If the Volvo brand were a Rorschach blemish, most Americans would see a station wagon. But this didn’t come about as the phenomenon of some Swedish scheme for domination of the American suburbs. It was a mishap. In the mid-1950s, around the moment that Volvo first thought trading vehicles to the United States, the brand was unsuccessfully experimenting with vending bodies to private craftsmen, but in so doing had made up an overabundances of unsold bodies. So, says Volvo historian Per-Åke Fröberg, the management expressed, Let’s commence to do our own wagon. Positioned at Sweden’s small-business possessors who needed a pragmatic car and a family car but who couldn’t spend both, the wagon was a path to grow the roll and use the additional platforms. Somewhat immoderate, a bit bohemic. After that, the brand more or less made a wagon version of every version.
It was with the merchandise of the 144 wagon that the longroof Volvo started to morph into the linear collection perceived in our eye. But the actual insight for the brand in America reached with the 200-series estate, introduced in 1974. By the moment its production run ended in 1993, nearly 2.9 million had been traded worldwide. Based on Volvo’s Safety Car, shown at the 1972 Geneva auto show, the 200-series bind the brand’s honor for safety. The U.S. government bought some two dozen sedans and wagons for experimenting in 1976 and declared them as the standard all other manufacturers had to meet for crashworthiness.
And when that became known, Fröberg says, Volvo of course used that. There was a popular ad of a Volvo in front of the Capitol expressing, It shouldn’t take an act of Congress to make vehicles safe. The merchandise of the 240 wagon also coincided with child people reaching into their limit gaining /rearing years. Before Jeep Grand Cherokees, SUV coupes, or even minivans, a wagon was the genuine active-lifestyle car. Over the next few decades, with the 700, 800, and 900 series, wagons became Volvo’s best-sellers, being for around one-third of the brand’s American sales and even more in some regional marketplaces.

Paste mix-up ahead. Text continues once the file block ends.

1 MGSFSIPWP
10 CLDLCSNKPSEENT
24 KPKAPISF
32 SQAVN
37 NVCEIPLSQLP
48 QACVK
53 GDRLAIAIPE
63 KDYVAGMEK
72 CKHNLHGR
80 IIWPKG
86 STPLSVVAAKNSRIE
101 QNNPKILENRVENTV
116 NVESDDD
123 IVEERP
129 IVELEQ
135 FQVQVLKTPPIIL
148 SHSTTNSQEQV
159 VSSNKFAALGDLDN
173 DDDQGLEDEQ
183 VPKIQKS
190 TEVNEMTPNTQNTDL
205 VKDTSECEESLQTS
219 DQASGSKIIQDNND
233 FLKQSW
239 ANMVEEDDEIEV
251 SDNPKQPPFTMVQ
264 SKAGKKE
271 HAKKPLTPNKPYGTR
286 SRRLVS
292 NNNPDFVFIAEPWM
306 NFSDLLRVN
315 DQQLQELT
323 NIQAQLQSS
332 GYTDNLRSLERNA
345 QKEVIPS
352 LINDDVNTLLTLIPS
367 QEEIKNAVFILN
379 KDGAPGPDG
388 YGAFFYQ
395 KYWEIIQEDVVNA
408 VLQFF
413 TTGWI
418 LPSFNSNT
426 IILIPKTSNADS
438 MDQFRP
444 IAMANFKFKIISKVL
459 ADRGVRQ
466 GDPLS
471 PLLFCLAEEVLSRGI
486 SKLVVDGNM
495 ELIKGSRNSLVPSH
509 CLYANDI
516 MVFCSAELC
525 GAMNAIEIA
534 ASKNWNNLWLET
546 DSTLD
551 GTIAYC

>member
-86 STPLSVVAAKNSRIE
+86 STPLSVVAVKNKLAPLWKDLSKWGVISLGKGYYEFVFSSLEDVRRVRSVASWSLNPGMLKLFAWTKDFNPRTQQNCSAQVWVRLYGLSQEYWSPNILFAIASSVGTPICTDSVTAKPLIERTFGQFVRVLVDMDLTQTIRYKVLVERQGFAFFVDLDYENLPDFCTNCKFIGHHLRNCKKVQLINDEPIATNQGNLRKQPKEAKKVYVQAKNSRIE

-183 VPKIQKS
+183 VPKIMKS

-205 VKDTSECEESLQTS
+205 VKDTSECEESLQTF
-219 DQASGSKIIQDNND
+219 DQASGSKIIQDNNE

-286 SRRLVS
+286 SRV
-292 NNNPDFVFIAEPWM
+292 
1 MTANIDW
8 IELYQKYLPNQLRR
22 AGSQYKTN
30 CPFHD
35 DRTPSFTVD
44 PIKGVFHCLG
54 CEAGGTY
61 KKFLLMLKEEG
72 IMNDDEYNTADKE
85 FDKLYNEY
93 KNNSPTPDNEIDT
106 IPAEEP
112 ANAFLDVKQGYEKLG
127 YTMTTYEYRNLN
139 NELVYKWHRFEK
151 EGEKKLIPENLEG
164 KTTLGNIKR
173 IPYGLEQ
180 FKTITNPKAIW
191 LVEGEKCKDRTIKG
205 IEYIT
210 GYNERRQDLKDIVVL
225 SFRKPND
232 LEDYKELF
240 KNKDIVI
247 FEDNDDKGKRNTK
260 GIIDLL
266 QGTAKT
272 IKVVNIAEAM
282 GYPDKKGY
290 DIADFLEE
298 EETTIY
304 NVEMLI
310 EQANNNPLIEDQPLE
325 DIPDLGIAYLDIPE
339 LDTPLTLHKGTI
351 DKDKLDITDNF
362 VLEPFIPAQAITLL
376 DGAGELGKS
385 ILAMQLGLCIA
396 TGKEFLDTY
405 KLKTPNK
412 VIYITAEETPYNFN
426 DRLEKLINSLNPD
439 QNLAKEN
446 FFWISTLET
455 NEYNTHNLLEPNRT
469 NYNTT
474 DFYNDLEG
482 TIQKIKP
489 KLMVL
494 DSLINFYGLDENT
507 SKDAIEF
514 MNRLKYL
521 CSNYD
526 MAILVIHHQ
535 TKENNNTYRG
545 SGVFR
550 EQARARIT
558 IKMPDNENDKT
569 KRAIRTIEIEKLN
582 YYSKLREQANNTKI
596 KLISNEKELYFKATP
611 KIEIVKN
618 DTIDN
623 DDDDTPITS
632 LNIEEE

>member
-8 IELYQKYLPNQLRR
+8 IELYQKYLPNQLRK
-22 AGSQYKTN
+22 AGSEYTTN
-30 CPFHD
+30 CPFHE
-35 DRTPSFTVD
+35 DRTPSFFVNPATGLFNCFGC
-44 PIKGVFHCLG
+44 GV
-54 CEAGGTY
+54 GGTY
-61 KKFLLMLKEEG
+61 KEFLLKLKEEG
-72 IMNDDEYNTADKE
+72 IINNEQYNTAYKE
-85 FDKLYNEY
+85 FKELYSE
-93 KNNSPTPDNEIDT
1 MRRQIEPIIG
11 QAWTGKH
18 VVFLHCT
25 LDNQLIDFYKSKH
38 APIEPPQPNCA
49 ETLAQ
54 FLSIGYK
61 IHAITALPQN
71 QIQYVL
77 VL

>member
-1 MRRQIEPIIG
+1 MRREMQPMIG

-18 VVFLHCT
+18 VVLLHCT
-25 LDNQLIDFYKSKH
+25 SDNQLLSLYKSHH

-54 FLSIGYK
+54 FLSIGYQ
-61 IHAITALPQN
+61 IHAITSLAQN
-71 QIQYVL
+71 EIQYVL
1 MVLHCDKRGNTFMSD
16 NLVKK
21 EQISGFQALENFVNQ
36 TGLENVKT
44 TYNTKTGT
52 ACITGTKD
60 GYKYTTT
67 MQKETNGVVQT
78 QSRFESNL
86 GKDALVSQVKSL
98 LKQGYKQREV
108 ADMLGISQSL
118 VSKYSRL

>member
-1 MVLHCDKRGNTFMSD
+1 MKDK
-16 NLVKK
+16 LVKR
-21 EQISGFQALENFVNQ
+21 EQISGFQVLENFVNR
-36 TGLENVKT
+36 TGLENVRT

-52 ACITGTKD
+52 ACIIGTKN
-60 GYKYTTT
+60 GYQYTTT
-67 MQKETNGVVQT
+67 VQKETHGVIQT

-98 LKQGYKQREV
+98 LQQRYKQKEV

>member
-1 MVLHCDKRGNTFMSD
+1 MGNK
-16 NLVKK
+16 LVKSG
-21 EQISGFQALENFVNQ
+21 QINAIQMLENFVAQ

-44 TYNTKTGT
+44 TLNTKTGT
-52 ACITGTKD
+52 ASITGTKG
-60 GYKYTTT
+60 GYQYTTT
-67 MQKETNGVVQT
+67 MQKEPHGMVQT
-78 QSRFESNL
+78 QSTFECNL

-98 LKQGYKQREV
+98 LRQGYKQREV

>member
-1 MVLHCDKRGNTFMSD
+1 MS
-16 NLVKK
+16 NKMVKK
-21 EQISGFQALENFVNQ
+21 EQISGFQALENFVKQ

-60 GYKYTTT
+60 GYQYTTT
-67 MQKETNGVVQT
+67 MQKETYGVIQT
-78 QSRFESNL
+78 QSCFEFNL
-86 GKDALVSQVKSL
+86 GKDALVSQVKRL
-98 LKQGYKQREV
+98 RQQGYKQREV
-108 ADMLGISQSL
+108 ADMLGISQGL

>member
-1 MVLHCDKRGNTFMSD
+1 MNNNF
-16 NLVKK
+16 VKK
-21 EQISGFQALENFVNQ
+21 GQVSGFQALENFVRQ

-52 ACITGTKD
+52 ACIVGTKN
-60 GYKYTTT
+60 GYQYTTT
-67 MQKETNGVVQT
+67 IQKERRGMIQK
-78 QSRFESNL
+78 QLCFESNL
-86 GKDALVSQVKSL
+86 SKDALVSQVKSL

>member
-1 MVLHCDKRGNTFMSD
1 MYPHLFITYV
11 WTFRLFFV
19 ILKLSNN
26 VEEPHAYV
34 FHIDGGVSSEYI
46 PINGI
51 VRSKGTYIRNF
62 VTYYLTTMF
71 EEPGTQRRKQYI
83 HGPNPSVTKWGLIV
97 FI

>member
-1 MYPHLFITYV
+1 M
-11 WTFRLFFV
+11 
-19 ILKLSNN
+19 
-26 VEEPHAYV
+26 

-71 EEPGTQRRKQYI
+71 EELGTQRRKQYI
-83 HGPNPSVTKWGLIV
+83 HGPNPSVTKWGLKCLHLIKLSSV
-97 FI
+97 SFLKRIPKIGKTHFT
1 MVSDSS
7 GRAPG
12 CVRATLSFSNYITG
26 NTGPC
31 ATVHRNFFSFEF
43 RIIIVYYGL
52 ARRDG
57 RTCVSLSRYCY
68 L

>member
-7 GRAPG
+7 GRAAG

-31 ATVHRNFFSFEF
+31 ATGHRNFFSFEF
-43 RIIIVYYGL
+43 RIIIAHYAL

Then, just recently, Volvo scatted from the wagon in an adventure to move upscale. According to Bob Austin, who was head of mart for Volvo Cars of North America from 1991 to 2002, the evaluating was that in command to move upscale, you needed to be more chic, more extortionate, and less pragmatic. Basically, all the standards that are the wagon’s oppositions. With the modified V60 and the sociable V90, Volvo’s wagon sales have jumped from their new adversity, and the brand seems to be re-embracing the estate. This is in part because juveniles who reached of age during the wagon’s last ascension are now in the marketplace for grown-up vehicles, and nostalgia’s siren sound is big. But it’s also because the vehicles’ naive permanence means the name cannot overtake its practice. Other brands have done an amazing job moving themselves. But they were supported by the information that their old vehicles were largely disposable, Austin says.
Volvos as boxy and long wagons. There are still vehicles out there from the ’80s and ’90s showing that every day. Volvo’s 1972 Experimental Safety Car incorporated features such as airbags, anti-lock disc brakes, a high-strength-steel traveler compartment and impact-absorbing crumple zones. Its semi-passive seatbelts had less being energy.